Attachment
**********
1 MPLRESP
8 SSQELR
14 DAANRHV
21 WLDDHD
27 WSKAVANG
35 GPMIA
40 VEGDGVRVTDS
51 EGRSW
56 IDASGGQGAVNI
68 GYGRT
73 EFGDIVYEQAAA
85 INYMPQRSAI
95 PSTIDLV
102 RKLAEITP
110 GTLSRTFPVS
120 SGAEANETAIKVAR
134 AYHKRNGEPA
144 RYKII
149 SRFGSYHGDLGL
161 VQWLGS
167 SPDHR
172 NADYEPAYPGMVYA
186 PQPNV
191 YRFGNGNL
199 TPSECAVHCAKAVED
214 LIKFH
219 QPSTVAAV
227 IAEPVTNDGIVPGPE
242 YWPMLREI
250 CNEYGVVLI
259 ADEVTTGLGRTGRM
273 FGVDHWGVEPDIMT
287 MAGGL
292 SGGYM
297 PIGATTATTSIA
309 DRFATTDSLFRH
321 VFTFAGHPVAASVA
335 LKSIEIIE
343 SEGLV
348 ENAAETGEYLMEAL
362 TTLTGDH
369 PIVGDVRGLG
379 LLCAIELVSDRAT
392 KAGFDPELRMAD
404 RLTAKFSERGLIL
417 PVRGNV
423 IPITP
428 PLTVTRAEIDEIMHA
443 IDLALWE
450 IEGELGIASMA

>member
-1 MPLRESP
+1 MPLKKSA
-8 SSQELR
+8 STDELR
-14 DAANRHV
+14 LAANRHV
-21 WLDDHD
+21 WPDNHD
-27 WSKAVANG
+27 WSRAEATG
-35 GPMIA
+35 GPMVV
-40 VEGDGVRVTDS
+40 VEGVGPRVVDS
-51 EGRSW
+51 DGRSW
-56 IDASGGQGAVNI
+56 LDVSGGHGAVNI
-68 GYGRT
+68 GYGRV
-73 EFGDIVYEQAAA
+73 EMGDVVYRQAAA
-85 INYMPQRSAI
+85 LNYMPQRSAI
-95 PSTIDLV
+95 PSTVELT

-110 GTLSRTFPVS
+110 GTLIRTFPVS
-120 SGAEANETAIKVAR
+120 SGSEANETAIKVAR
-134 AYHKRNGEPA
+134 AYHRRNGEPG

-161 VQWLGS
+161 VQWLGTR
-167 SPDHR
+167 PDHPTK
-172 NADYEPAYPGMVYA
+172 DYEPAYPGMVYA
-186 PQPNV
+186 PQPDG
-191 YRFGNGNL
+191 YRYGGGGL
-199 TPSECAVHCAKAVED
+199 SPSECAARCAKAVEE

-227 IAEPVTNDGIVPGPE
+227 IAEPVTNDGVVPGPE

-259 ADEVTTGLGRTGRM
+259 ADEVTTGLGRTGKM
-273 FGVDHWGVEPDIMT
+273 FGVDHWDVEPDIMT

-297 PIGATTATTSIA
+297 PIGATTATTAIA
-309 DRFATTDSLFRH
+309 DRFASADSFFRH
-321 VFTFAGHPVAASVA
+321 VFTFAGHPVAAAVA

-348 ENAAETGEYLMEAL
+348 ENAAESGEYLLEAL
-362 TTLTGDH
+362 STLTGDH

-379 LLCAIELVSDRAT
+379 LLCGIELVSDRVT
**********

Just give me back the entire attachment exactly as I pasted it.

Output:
1 MPLRESP
8 SSQELR
14 DAANRHV
21 WLDDHD
27 WSKAVANG
35 GPMIA
40 VEGDGVRVTDS
51 EGRSW
56 IDASGGQGAVNI
68 GYGRT
73 EFGDIVYEQAAA
85 INYMPQRSAI
95 PSTIDLV
102 RKLAEITP
110 GTLSRTFPVS
120 SGAEANETAIKVAR
134 AYHKRNGEPA
144 RYKII
149 SRFGSYHGDLGL
161 VQWLGS
167 SPDHR
172 NADYEPAYPGMVYA
186 PQPNV
191 YRFGNGNL
199 TPSECAVHCAKAVED
214 LIKFH
219 QPSTVAAV
227 IAEPVTNDGIVPGPE
242 YWPMLREI
250 CNEYGVVLI
259 ADEVTTGLGRTGRM
273 FGVDHWGVEPDIMT
287 MAGGL
292 SGGYM
297 PIGATTATTSIA
309 DRFATTDSLFRH
321 VFTFAGHPVAASVA
335 LKSIEIIE
343 SEGLV
348 ENAAETGEYLMEAL
362 TTLTGDH
369 PIVGDVRGLG
379 LLCAIELVSDRAT
392 KAGFDPELRMAD
404 RLTAKFSERGLIL
417 PVRGNV
423 IPITP
428 PLTVTRAEIDEIMHA
443 IDLALWE
450 IEGELGIASMA

>member
-1 MPLRESP
+1 MPLKKSA
-8 SSQELR
+8 STDELR
-14 DAANRHV
+14 LAANRHV
-21 WLDDHD
+21 WPDNHD
-27 WSKAVANG
+27 WSRAEATG
-35 GPMIA
+35 GPMVV
-40 VEGDGVRVTDS
+40 VEGVGPRVVDS
-51 EGRSW
+51 DGRSW
-56 IDASGGQGAVNI
+56 LDVSGGHGAVNI
-68 GYGRT
+68 GYGRV
-73 EFGDIVYEQAAA
+73 EMGDVVYRQAAA
-85 INYMPQRSAI
+85 LNYMPQRSAI
-95 PSTIDLV
+95 PSTVELT

-110 GTLSRTFPVS
+110 GTLIRTFPVS
-120 SGAEANETAIKVAR
+120 SGSEANETAIKVAR
-134 AYHKRNGEPA
+134 AYHRRNGEPG

-161 VQWLGS
+161 VQWLGTR
-167 SPDHR
+167 PDHPTK
-172 NADYEPAYPGMVYA
+172 DYEPAYPGMVYA
-186 PQPNV
+186 PQPDG
-191 YRFGNGNL
+191 YRYGGGGL
-199 TPSECAVHCAKAVED
+199 SPSECAARCAKAVEE

-227 IAEPVTNDGIVPGPE
+227 IAEPVTNDGVVPGPE

-259 ADEVTTGLGRTGRM
+259 ADEVTTGLGRTGKM
-273 FGVDHWGVEPDIMT
+273 FGVDHWDVEPDIMT

-297 PIGATTATTSIA
+297 PIGATTATTAIA
-309 DRFATTDSLFRH
+309 DRFASADSFFRH
-321 VFTFAGHPVAASVA
+321 VFTFAGHPVAAAVA

-348 ENAAETGEYLMEAL
+348 ENAAESGEYLLEAL
-362 TTLTGDH
+362 STLTGDH

-379 LLCAIELVSDRAT
+379 LLCGIELVSDRVT